Ahead of a likely House vote this week, San Juan's Roman Catholic Archbishop, Roberto González Nieves OFM, announced his support for Puerto Rico debt crisis legislation in an op-ed to The Hill.
"I support the current legislation because it gives Puerto Rico breathing space – so the payment of pensions and social services are made first, before debt payments," the Archbishop wrote in his op-ed about the Puerto Rico Oversight, Management and Economic Stability Act's debt restructuring provisions. "The legislation stops exploitative behavior of so-called vulture funds and has a process to bring our debt back to sustainable levels."
While supporting the legislation as "protecting the common good," González expressed concern about the economic oversight board that the Congressional action establishes. In The Hill, he noted the roots of the crisis are found in Puerto Rico's political status and the religious leader called on Puerto Rico's people to "see this visitation of a control board on our island as a wake-up call."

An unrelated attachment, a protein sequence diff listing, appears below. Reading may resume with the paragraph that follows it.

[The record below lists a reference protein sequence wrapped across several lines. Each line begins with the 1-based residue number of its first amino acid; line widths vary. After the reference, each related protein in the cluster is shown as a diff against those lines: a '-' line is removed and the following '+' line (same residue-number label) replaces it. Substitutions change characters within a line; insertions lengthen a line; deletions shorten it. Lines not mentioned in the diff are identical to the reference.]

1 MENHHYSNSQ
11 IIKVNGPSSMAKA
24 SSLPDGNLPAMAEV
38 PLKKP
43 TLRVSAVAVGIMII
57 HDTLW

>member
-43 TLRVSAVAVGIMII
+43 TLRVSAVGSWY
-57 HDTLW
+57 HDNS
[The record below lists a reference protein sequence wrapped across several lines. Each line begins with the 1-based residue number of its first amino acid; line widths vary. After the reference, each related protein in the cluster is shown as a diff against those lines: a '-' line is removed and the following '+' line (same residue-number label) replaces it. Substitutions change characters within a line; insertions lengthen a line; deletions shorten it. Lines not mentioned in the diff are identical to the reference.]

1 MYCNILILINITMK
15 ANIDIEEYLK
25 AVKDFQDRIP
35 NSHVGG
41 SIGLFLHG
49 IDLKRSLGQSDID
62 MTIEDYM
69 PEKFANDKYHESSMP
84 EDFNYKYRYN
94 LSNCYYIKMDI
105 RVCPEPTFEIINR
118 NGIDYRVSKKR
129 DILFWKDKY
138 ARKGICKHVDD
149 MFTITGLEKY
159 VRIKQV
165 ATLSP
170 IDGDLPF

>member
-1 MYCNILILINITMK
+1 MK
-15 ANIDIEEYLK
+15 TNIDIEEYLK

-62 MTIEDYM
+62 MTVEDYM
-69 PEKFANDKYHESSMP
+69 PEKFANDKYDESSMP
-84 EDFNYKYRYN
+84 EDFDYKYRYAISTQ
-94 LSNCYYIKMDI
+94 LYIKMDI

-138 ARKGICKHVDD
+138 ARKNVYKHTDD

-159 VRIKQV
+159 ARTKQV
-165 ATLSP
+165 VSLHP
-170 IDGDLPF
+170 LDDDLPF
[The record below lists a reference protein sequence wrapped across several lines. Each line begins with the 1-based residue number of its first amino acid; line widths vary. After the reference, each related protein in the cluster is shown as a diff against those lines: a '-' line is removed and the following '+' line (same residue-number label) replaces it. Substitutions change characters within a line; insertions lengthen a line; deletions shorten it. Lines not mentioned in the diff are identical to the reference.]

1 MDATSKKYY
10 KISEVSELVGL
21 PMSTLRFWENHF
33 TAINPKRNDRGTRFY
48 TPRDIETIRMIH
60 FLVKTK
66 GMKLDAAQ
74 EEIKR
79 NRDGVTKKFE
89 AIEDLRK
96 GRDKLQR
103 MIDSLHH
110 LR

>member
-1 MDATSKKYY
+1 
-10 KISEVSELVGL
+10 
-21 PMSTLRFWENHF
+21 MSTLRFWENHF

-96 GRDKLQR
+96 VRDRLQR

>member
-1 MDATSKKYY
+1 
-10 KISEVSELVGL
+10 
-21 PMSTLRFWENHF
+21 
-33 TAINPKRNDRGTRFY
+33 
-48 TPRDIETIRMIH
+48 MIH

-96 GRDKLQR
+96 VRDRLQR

"Fundamentally, Puerto Rico is a colony of the United States," wrote González. "Before our island faces the next crisis, we must self-determine who we want to be and our relationship with the United States."
González encouraged creditors and Puerto Rico's government to work together and resolve the debt crisis through direct negotiations. In his article, he related that he has met many of the creditors.
The island's senior Catholic leader also heralded and named Congressional leadership from both major parties for working together and "putting Puerto Rico's people first."
"Archbishop González is a courageous advocate for his people," shared Eric LeCompte, who testified to Congress on the pending legislation and is the executive director of the religious development coalition Jubilee USA. "I share the Archbishop's support for action in Congress. I also share his hope that we will see strong wording around child poverty reduction when the final legislation passes."
Read Archbishop Roberto González Nieves' op-ed: Congress Can Solve Puerto Rico's Debt Crisis, But Colonial Status Remains a Problem
Read more about the Puerto Rico Oversight, Management and Economic Stability Act
Read a timeline of Puerto Rico's debt crisis